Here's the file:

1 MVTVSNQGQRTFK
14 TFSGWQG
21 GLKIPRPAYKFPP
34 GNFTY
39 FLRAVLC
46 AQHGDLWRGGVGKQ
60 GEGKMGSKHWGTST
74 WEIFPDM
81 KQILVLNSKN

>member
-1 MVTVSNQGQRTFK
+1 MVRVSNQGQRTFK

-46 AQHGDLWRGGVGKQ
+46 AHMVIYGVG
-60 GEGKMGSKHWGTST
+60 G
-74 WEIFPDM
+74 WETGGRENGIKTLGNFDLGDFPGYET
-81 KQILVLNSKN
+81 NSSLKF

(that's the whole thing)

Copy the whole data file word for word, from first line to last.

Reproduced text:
1 MVTVSNQGQRTFK
14 TFSGWQG
21 GLKIPRPAYKFPP
34 GNFTY
39 FLRAVLC
46 AQHGDLWRGGVGKQ
60 GEGKMGSKHWGTST
74 WEIFPDM
81 KQILVLNSKN

>member
-1 MVTVSNQGQRTFK
+1 MVRVSNQGQRTFK

-46 AQHGDLWRGGVGKQ
+46 AHMVIYGVG
-60 GEGKMGSKHWGTST
+60 G
-74 WEIFPDM
+74 WETGGRENGIKTLGNFDLGDFPGYET
-81 KQILVLNSKN
+81 NSSLKF